I’m mostly settled on using a home automation system based on the KNX standard. I like the fact that:
- It’s not a proprietary solution defined by one company but rather a standard defined and owned by a semi-independent standards body (the KNX Association) and formally ratified as an international standard (ISO/IEC 14543-3).
- KNX-compliant devices are designed and manufactured by a variety of different companies, including some of the big players like ABB and Schneider Electric. Devices from different manufacturers can be mixed and matched as part of a single installation.
- The standard has been around for a while and it’s relatively well used, albeit more in commercial installations than domestic ones. That provides a level of confidence that KNX-compliant products and support won’t be going away anytime soon.
- There are some decent solutions for integrating with alternative technologies, so not every home automation device has to talk the KNX protocol directly.
A KNX installation does not need a central control unit. The individual devices all have the intelligence to listen for messages from other devices – so for example a particular lighting dimmer might be told to listen for messages from a particular light switch and also from a particular movement sensor. This means that each KNX device needs to be programmed and that is done using software called ETS which is maintained by the KNX Association rather than by the individual device manufacturers.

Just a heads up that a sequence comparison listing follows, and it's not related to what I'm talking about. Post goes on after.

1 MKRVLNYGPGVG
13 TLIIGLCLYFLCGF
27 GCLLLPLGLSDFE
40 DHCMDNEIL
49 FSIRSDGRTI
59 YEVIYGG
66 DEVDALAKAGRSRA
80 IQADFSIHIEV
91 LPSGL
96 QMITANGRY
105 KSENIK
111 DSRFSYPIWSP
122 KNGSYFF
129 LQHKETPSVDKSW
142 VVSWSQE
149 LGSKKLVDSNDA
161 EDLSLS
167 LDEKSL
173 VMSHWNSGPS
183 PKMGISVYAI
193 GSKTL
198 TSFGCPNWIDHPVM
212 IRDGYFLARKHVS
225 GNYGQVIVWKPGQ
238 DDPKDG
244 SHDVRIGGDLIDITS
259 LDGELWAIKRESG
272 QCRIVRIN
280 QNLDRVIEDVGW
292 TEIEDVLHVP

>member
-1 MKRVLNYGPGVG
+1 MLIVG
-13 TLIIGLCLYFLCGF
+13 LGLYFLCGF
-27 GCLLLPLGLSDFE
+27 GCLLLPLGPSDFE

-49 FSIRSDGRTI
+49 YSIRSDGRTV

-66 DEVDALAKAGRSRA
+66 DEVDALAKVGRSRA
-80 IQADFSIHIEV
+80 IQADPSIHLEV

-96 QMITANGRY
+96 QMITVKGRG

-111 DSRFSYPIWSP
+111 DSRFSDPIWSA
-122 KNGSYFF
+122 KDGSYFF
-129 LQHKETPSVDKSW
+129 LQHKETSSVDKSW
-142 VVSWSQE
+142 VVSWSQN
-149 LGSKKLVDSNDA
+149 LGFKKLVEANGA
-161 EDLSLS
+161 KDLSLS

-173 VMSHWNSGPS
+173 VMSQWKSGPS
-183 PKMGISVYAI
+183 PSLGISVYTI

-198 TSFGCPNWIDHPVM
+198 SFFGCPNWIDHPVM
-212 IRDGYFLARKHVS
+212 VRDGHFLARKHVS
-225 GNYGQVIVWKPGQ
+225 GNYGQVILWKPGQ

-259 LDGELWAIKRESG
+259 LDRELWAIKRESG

ETS is commercial, licensed software (only for Microsoft Windows, unfortunately) and is charged at different levels depending on the size of the installation being programmed:
- A Demo version is available for free but is limited to 3 devices per installation.
- A Lite version is priced at €100 but is limited to 20 devices per installation.
- A Professional version is priced at €900 but has no limit on the number of devices.
However, the KNX Association provide some free web-based training courses and on successfully completing those they give you a voucher for the Lite version of the software, which essentially means you can programme an installation containing 20 devices for free.
Update 2014-11-11: Actually it’s not quite “free”. For ETS5 the only option is to have a license delivered on a physical USB “dongle” which costs €60, plus €15 postage and packaging, plus VAT. The €140 cost of the actual licensed is waived when using the voucher received on the successful completion of the training, but these other costs are not.